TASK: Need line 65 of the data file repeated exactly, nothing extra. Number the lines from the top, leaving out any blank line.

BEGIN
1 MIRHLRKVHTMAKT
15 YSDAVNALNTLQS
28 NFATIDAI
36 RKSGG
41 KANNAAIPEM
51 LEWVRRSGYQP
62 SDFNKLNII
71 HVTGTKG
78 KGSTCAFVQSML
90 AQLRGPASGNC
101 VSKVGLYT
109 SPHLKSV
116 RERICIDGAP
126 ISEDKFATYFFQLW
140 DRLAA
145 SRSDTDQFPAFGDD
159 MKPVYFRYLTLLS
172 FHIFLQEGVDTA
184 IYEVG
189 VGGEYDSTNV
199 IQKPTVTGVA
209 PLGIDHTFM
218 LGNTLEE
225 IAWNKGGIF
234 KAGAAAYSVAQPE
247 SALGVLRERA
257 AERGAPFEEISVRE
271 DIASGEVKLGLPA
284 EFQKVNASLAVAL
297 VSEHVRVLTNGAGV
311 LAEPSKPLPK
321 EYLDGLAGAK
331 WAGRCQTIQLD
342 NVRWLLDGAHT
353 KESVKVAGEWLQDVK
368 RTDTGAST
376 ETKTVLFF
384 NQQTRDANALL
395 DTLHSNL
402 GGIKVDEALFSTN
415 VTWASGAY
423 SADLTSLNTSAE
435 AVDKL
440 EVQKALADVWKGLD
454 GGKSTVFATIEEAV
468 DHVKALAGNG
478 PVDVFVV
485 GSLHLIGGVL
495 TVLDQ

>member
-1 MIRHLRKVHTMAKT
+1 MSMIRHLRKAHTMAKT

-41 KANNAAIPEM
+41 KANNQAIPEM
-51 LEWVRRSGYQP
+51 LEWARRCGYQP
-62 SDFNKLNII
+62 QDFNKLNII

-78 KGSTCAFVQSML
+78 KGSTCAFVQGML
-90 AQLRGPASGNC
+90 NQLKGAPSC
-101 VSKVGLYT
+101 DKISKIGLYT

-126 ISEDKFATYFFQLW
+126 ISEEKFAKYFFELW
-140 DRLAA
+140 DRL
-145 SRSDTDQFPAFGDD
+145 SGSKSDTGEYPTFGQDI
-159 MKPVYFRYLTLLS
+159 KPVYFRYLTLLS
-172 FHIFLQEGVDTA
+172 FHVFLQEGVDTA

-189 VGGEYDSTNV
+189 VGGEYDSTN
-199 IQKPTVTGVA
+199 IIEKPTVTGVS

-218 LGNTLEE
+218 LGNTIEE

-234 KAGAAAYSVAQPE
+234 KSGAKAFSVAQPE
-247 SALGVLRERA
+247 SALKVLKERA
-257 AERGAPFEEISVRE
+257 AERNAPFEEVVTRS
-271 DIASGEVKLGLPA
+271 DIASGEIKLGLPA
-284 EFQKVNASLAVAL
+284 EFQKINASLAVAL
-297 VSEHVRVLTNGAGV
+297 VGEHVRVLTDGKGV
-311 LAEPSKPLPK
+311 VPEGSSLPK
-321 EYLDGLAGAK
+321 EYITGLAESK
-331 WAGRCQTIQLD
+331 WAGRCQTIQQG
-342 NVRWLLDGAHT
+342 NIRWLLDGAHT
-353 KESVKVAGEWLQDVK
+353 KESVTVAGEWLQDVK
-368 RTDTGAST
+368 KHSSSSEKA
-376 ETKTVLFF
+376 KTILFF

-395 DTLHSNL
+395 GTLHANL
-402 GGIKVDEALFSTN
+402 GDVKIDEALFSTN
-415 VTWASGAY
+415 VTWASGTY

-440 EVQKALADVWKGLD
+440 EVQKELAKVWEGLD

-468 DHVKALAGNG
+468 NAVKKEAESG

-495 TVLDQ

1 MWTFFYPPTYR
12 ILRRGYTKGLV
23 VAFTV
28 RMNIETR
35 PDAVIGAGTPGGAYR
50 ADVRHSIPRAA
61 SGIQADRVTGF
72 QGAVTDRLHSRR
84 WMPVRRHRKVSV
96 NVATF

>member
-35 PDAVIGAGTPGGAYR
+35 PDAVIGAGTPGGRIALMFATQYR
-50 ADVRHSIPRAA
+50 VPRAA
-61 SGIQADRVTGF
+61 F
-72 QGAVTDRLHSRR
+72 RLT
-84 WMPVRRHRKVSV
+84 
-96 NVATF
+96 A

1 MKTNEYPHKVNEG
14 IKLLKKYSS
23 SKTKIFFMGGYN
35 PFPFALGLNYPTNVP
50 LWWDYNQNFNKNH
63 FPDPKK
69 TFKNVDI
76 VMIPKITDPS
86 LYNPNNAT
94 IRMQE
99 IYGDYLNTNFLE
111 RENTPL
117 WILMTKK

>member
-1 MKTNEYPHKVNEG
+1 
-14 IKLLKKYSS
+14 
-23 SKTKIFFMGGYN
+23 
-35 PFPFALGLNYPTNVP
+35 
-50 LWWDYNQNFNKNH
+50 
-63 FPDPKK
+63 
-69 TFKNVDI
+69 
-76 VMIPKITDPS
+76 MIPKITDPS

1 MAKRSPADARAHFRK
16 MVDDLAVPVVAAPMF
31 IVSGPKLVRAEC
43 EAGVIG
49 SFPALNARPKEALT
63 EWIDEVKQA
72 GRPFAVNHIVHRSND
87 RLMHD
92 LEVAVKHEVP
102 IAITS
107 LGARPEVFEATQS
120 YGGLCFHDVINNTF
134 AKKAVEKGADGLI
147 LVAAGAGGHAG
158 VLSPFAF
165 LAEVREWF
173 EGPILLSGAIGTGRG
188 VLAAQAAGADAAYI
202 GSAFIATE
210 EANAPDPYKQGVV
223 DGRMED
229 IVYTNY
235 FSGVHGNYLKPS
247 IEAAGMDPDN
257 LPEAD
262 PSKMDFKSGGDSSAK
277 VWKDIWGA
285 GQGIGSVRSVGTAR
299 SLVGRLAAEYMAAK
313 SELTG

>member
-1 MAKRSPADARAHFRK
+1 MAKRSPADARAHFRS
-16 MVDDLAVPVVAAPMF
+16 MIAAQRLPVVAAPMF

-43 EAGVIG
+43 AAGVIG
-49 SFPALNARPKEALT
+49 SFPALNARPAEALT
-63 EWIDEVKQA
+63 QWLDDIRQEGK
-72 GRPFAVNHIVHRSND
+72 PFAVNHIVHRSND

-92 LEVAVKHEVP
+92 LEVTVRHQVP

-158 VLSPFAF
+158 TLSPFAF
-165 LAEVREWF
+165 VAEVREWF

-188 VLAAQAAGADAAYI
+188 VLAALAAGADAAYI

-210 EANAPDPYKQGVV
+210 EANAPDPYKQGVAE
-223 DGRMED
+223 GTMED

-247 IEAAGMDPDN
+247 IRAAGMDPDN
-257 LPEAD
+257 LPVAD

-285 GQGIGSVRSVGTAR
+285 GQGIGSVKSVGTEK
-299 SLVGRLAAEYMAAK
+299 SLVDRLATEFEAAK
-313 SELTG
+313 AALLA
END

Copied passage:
-126 ISEDKFATYFFQLW